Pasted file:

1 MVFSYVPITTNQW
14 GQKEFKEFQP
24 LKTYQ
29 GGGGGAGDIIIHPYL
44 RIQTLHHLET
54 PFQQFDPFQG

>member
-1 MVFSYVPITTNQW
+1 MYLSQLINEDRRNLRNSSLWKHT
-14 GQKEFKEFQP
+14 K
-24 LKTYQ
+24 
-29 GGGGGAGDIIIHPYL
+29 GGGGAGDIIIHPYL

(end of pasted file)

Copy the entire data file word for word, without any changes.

1 MVFSYVPITTNQW
14 GQKEFKEFQP
24 LKTYQ
29 GGGGGAGDIIIHPYL
44 RIQTLHHLET
54 PFQQFDPFQG

>member
-1 MVFSYVPITTNQW
+1 MYLSQLINEDRRNLRNSSLWKHT
-14 GQKEFKEFQP
+14 K
-24 LKTYQ
+24 
-29 GGGGGAGDIIIHPYL
+29 GGGGAGDIIIHPYL